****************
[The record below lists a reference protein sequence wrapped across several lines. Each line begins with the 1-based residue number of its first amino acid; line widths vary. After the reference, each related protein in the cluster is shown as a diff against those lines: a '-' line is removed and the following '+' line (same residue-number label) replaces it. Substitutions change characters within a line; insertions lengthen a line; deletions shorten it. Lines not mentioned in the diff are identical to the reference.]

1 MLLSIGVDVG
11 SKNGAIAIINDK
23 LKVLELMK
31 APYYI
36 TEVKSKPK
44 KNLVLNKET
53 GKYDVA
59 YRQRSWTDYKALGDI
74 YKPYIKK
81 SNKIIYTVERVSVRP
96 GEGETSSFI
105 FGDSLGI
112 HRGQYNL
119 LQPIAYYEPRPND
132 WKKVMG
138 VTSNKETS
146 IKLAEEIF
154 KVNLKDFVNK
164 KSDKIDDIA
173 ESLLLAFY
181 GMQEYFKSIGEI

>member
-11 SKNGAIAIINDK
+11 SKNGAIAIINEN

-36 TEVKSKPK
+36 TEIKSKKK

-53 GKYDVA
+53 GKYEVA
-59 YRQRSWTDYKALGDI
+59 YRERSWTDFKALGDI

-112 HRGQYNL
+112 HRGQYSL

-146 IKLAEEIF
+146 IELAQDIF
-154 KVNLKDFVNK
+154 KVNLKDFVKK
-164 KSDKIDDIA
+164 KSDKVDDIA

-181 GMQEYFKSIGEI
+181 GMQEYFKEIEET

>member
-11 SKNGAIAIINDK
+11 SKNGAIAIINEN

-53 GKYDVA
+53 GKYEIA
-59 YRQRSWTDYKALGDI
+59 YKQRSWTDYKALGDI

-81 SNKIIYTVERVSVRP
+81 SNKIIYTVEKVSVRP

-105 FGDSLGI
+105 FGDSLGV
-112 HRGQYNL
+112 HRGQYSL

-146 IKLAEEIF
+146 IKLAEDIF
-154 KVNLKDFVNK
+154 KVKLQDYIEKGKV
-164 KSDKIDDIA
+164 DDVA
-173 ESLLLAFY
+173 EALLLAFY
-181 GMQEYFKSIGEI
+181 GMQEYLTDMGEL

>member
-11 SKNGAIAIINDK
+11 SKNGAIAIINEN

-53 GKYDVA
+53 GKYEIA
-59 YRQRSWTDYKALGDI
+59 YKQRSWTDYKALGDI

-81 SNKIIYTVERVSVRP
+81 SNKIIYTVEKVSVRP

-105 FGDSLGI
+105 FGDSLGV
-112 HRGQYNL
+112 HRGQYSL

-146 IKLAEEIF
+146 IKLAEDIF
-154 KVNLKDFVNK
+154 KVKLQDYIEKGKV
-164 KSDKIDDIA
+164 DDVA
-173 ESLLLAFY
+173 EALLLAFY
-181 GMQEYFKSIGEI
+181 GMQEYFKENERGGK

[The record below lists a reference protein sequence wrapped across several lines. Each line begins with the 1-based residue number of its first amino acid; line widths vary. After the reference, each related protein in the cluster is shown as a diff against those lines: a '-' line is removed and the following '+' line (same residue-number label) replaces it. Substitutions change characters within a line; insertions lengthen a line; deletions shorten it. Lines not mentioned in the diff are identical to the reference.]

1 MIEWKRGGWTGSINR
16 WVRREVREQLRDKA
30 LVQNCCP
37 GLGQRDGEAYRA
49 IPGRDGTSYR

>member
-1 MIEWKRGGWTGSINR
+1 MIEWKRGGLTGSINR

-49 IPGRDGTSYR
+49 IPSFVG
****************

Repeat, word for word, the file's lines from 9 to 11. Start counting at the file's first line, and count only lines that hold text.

59 YRQRSWTDYKALGDI
74 YKPYIKK
81 SNKIIYTVERVSVRP